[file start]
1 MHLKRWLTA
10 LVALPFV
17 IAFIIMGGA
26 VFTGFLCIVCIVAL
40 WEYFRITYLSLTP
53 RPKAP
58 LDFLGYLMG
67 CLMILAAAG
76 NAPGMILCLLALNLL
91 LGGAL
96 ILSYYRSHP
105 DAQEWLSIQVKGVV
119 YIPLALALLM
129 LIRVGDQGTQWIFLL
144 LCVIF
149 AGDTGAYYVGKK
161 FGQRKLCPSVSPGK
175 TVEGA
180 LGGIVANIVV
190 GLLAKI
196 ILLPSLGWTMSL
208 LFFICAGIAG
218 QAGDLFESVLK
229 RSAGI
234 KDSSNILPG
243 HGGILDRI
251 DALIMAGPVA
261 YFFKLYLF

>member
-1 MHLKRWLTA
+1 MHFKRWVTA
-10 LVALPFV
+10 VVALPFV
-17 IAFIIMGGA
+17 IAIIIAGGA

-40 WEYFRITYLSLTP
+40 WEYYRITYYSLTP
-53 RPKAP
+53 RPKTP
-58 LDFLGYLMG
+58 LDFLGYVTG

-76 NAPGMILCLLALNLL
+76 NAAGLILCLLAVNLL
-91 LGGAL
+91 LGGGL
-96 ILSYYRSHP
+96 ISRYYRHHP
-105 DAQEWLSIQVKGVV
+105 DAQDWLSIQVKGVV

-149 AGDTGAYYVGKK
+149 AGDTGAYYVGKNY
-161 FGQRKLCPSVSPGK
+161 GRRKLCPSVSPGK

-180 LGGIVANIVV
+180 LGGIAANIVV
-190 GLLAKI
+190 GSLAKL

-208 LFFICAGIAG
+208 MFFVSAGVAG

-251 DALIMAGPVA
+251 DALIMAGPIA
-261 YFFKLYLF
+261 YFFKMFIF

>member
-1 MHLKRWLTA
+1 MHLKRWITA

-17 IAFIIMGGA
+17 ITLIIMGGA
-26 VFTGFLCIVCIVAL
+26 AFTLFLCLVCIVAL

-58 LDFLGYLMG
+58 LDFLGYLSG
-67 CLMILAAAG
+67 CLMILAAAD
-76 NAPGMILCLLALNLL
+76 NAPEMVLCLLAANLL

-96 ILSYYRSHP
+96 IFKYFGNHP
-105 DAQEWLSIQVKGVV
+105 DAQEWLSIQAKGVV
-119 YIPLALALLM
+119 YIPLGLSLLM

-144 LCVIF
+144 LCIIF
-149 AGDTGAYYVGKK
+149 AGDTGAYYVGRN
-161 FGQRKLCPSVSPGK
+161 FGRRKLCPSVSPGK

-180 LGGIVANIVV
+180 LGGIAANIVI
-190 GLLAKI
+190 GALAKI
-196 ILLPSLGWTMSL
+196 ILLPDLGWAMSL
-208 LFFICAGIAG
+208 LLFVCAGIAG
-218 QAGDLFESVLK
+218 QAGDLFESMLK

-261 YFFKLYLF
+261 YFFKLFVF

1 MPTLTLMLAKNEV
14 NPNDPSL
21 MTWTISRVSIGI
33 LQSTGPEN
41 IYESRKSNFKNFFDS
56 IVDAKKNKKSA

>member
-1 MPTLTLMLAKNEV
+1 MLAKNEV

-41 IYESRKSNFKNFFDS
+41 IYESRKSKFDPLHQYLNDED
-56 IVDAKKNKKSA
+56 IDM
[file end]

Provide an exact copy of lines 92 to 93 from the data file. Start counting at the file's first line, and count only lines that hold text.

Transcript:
+190 GALAKI
-196 ILLPSLGWTMSL